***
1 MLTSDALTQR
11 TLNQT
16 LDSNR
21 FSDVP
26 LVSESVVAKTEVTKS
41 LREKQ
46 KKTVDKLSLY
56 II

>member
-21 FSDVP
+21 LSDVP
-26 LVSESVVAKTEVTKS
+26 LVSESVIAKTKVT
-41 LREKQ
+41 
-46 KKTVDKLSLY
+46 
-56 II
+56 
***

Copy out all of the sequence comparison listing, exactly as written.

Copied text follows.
1 MLTSDALTQR
11 TLNQT
16 LDSNR
21 FSDVP
26 LVSESVVAKTEVTKS
41 LREKQ
46 KKTVDKLSLY
56 II

>member
-21 FSDVP
+21 LSDVP
-26 LVSESVVAKTEVTKS
+26 LVSESVIAKTKVT
-41 LREKQ
+41 
-46 KKTVDKLSLY
+46 
-56 II
+56 